2022 was a big year for data privacy in the U.S., with many states passing or considering data privacy legislation and the American Data Privacy and Protection Act (ADPPA) nearly passing both chambers of Congress. Had it been successfully passed, it would have been the U.S.’s first national data privacy act, superseding the many state-level provisions. With 2022 in the rearview mirror, it’s time to look ahead to what awaits us for data privacy in 2023. Five new laws at the state level are coming into effect this year, including CPRA that will supersede CCPA. Over the coming days, we’ll take a look at each one and review how they affect the data privacy landscape.
Many of the core tenets are shared by each state-level data privacy law coming into effect in 2023 and also should be comparable to the European Union’s General Data Protection Regulation (GDPR) in many regards. Though the language varies from statute to statute, each law requires certain consumer rights regarding data privacy to be honored by businesses and data controllers in these states. These rights include the right to access their personal data, the right to correct inaccuracies in their personal data (excluding the Utah Consumer Privacy Act), the right to delete their personal data, the right to a copy of their data, the right to opt-out of the sale of their personal data, and the right to opt-out of targeted advertising.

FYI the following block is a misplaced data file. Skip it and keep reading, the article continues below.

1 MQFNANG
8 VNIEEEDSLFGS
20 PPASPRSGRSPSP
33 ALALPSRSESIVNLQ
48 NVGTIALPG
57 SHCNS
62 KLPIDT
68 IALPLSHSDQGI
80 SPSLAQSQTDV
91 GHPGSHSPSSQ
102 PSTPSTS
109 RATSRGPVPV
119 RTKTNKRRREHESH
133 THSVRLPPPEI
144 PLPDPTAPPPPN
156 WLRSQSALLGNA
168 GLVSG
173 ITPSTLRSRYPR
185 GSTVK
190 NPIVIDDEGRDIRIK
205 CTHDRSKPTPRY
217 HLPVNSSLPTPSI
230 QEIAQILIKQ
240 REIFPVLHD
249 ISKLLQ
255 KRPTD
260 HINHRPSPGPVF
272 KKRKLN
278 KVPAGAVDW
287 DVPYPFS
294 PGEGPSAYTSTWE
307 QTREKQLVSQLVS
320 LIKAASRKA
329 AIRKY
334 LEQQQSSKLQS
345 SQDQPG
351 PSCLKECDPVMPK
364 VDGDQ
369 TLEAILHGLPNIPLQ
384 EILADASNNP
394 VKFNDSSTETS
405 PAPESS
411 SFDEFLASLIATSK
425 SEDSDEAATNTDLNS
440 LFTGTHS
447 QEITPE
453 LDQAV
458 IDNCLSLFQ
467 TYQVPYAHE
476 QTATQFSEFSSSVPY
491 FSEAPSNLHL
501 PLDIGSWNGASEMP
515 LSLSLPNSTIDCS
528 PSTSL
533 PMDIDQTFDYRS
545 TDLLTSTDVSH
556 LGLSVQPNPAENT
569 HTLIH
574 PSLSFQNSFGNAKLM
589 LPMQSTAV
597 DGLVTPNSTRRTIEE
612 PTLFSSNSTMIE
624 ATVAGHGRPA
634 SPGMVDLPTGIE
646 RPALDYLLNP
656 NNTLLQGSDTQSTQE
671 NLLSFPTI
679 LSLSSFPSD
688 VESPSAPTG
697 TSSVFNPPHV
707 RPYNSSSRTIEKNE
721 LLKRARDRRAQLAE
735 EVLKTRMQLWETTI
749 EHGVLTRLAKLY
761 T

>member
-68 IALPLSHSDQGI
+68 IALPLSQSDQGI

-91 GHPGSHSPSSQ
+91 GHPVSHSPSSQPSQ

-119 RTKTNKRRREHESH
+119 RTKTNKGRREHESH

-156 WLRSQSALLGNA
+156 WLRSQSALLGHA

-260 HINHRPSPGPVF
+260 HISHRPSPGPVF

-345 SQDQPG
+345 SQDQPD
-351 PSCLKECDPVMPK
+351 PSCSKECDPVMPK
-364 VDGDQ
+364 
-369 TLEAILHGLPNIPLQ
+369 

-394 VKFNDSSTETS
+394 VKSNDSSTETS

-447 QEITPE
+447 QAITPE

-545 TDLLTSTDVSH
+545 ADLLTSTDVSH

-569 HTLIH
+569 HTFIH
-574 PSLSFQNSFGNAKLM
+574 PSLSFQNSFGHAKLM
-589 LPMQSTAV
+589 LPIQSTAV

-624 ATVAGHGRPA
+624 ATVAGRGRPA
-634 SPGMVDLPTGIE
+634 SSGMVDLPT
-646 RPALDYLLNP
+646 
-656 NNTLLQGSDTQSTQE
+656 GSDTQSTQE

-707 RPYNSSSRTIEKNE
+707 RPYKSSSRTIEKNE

Additionally, data controllers subject to these statutes will be required to provide consumers a privacy notice detailing how they handle personal data. In all of the 2023 laws, UCPA data controllers will be required to detail their data retention schedules along with their purpose for retaining such data. All of the 2023 data privacy statutes will also require data controllers to implement and maintain reasonable security controls to protect consumers personal data. Again, these will vary from statute to statute, but their inclusion will help to protect consumers’ sensitive personal data.
Our 2023 State Data Privacy Laws series will look at the requirements in each statute, along with how each statute varies from another. The similar, familiar core to these data privacy laws should make general compliance manageable. However, there are some tedious edge cases that will only get more complicated as new data privacy laws pass across the nation. Sooner or later, there will be a need for a simplified nation-wide data privacy law like we almost saw passed in 2022. While we don’t know whether 2023 will build on what the ADPPA started, states certainly won’t wait for Congress to act on data privacy.